In a discussion with Marshall Kirkpatrick about his climate change custom search engine, he suggested I take Harold Jarche’s Personal Knowledge Mastery Online Workshop. After looking at Harold’s blog, highlighting and tagging paragraphs from several posts, and exchanging emails with Harold I signed on. Little did I know I was engaging with a master of mastery.
Harold’s posts on “the knowledge artisan” captured my attention. Knowledge worker seems like a poor term to describe the work that consultants, product managers, customer success professionals, researchers, and marketers perform. Harold’s definition of knowledge artisan captures the essence of skill and craft that goes into any form of knowledge work:
“An artisan is skilled in a craft and uses specialized tools or machinery. Artisans were the dominant producers of goods before the Industrial Revolution. Knowledge artisans are similar to their pre-industrial counterparts, especially when it comes to tools. Knowledge artisans not only design the work, but they can do the work. It is not passed down an assembly line.”
As we reviewed our qualitative research that led to digital working styles, we realized the term “knowledge artisan” fit what we were hearing from product managers, UX strategy consultants, management consultants, startup CEOs, and customer success professionals.
We expanded the definition:
A knowledge artisan takes on important yet ill defined projects that require the selection of digital tools to research the needs, designs the unique work process and outcome, engages colleagues for collaboration, performs the work, and shares the work with their internal or external colleagues.
Due to the many unique projects that a knowledge artisan takes on during their professional career, it is difficult to keep track of the digital artifacts that they might need for future projects. Clients are unwilling to fund the curation of these artifacts and there is never enough extra time. Knowledge artisans need a “second brain.”
Tiago Forte brands his life’s work as Building a Second Brain. Forte asserts that taking notes and processing of notes is the building block of a second brain:
“More than half the workforce today can be considered “knowledge workers”—professionals for whom knowledge is their most valuable asset, and who spend a majority of their time managing large amounts of information. In addition, no matter what our formal role is, all of us have to come up with new ideas, solve novel problems, and communicate with others effectively. We have to do these things regularly, reliably, not just once in a while.” (pp. 22-23).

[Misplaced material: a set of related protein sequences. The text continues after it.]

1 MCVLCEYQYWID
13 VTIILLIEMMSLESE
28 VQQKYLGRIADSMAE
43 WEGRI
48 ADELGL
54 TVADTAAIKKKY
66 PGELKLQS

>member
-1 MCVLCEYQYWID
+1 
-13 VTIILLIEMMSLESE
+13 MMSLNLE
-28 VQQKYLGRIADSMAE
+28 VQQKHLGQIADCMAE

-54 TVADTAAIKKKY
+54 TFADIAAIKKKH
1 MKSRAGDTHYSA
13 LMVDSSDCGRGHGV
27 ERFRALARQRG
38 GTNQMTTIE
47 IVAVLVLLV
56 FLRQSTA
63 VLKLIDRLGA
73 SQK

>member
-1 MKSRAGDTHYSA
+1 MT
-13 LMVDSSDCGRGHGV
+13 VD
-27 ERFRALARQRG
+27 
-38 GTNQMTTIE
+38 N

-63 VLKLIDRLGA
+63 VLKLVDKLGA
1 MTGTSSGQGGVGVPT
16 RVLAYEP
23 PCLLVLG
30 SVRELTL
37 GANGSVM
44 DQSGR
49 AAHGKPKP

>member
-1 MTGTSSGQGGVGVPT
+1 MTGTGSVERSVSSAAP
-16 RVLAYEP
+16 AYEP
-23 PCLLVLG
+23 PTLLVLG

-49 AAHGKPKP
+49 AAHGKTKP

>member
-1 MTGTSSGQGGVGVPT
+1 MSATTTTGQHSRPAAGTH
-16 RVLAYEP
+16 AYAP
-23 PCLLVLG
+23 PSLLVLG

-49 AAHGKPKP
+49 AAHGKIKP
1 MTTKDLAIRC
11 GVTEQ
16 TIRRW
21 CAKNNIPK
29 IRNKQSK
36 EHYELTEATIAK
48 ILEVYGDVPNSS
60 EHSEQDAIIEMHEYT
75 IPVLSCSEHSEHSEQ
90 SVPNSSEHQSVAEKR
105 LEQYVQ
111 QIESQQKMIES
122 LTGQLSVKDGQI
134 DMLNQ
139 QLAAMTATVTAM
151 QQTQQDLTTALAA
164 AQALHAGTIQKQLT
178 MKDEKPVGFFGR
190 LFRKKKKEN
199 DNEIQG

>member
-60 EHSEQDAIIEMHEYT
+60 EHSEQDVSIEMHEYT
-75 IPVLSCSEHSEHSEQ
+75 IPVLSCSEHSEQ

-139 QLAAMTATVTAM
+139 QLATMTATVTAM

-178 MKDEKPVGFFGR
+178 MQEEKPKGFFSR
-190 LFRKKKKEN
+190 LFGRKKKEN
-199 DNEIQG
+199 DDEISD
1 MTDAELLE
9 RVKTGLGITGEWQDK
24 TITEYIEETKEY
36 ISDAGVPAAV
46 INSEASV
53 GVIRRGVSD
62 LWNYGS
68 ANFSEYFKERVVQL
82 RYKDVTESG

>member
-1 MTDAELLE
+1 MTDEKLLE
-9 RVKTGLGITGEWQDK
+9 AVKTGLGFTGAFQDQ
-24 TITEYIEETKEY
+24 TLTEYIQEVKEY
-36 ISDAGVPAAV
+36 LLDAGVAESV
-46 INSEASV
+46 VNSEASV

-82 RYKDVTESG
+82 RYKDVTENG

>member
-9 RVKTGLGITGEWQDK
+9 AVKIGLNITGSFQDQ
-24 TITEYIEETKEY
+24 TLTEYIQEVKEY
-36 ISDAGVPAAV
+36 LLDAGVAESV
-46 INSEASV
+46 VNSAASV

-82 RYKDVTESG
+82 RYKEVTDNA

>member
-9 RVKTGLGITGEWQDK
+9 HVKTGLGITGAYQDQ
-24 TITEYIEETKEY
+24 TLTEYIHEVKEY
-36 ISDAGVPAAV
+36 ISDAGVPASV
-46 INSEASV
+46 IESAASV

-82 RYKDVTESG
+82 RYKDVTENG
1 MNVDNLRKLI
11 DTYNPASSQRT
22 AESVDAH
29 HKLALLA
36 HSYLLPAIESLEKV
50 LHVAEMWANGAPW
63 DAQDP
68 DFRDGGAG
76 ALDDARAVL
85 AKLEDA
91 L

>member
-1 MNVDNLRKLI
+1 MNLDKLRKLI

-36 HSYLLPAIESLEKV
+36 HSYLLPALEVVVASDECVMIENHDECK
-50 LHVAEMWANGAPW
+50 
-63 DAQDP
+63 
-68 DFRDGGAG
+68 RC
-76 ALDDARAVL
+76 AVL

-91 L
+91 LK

The knowledge artisan wants to be efficient and reuse as much relevant previous work as possible. Yet, she wants to be efficient and meet the unique needs of each client and project.
The TAI Group in their executive coaching training starts with their “Who’s There?” Platform. Based on their extensive work in professional theater, the TAI Group starts with helping knowledge artisans understand who is there – their audience. At the end of a training or a client engagement, they ask “Who’s there now?”
Product Managers are examples of knowledge artisans whether creating new products or generating road maps for existing products. Each release is about creating something that hasn’t existed before for an ill defined audience (there is never enough time to exhaustively research the audience to know who’s there) that has yet to be defined goals.
KnowNow is designed for the knowledge artisan. KnowNow flexibly supports finding previous work artifacts and processes to serve as the starting point for defining the work on a new project. Building on common cloud content platforms (Microsoft, Google, Slack, Dropbox) for enterprise and personal content and web search tools (Google, Bing), KnowNow brings previous and current content into shareable spaces for co-creation of new content. KnowNow then serves as a common repository to share the knowledge artisan’s work product with the client so that the client can keep found things found.
Harold Jarche places the knowledge artisan in the locus between work teams, communities of practice and social networks.
As CEO and co-founder, Skip Walter is the visionary and driving force behind KnowNow and Factor10x.